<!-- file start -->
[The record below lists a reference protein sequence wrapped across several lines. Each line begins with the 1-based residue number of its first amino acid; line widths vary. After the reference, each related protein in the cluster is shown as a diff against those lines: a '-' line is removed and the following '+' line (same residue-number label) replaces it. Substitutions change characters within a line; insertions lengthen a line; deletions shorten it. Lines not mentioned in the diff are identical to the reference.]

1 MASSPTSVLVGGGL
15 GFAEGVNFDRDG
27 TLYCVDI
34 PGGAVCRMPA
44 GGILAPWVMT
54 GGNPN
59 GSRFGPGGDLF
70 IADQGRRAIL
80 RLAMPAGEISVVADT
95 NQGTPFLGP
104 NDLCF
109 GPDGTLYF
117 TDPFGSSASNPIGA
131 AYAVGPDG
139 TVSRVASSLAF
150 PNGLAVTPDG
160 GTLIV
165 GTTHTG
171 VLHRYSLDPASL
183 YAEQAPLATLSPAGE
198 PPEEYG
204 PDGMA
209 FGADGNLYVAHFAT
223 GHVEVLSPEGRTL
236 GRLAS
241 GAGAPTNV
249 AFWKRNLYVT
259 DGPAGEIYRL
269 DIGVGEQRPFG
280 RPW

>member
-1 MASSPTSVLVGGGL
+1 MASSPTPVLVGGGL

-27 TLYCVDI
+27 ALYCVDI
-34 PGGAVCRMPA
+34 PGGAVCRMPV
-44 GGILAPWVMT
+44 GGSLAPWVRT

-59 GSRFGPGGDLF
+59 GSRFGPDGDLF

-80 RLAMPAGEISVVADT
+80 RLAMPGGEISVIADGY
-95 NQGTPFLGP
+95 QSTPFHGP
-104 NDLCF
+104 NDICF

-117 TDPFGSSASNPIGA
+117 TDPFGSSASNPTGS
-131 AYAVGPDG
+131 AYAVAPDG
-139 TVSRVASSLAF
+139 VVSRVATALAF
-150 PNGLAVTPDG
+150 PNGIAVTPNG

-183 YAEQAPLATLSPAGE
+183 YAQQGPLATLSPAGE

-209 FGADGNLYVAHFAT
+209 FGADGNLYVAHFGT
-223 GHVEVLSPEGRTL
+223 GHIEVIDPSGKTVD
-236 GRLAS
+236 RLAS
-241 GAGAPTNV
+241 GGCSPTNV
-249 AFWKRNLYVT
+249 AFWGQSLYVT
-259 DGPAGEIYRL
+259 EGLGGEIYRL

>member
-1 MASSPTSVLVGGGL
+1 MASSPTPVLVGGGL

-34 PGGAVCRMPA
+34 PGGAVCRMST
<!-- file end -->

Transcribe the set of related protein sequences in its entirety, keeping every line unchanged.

[The record below lists a reference protein sequence wrapped across several lines. Each line begins with the 1-based residue number of its first amino acid; line widths vary. After the reference, each related protein in the cluster is shown as a diff against those lines: a '-' line is removed and the following '+' line (same residue-number label) replaces it. Substitutions change characters within a line; insertions lengthen a line; deletions shorten it. Lines not mentioned in the diff are identical to the reference.]

1 MASSPTSVLVGGGL
15 GFAEGVNFDRDG
27 TLYCVDI
34 PGGAVCRMPA
44 GGILAPWVMT
54 GGNPN
59 GSRFGPGGDLF
70 IADQGRRAIL
80 RLAMPAGEISVVADT
95 NQGTPFLGP
104 NDLCF
109 GPDGTLYF
117 TDPFGSSASNPIGA
131 AYAVGPDG
139 TVSRVASSLAF
150 PNGLAVTPDG
160 GTLIV
165 GTTHTG
171 VLHRYSLDPASL
183 YAEQAPLATLSPAGE
198 PPEEYG
204 PDGMA
209 FGADGNLYVAHFAT
223 GHVEVLSPEGRTL
236 GRLAS
241 GAGAPTNV
249 AFWKRNLYVT
259 DGPAGEIYRL
269 DIGVGEQRPFG
280 RPW

>member
-1 MASSPTSVLVGGGL
+1 MASSPTPVLVGGGL

-27 TLYCVDI
+27 ALYCVDI
-34 PGGAVCRMPA
+34 PGGAVCRMPV
-44 GGILAPWVMT
+44 GGSLAPWVRT

-59 GSRFGPGGDLF
+59 GSRFGPDGDLF

-80 RLAMPAGEISVVADT
+80 RLAMPGGEISVIADGY
-95 NQGTPFLGP
+95 QSTPFHGP
-104 NDLCF
+104 NDICF

-117 TDPFGSSASNPIGA
+117 TDPFGSSASNPTGS
-131 AYAVGPDG
+131 AYAVAPDG
-139 TVSRVASSLAF
+139 VVSRVATALAF
-150 PNGLAVTPDG
+150 PNGIAVTPNG

-183 YAEQAPLATLSPAGE
+183 YAQQGPLATLSPAGE

-209 FGADGNLYVAHFAT
+209 FGADGNLYVAHFGT
-223 GHVEVLSPEGRTL
+223 GHIEVIDPSGKTVD
-236 GRLAS
+236 RLAS
-241 GAGAPTNV
+241 GGCSPTNV
-249 AFWKRNLYVT
+249 AFWGQSLYVT
-259 DGPAGEIYRL
+259 EGLGGEIYRL

>member
-1 MASSPTSVLVGGGL
+1 MASSPTPVLVGGGL

-34 PGGAVCRMPA
+34 PGGAVCRMST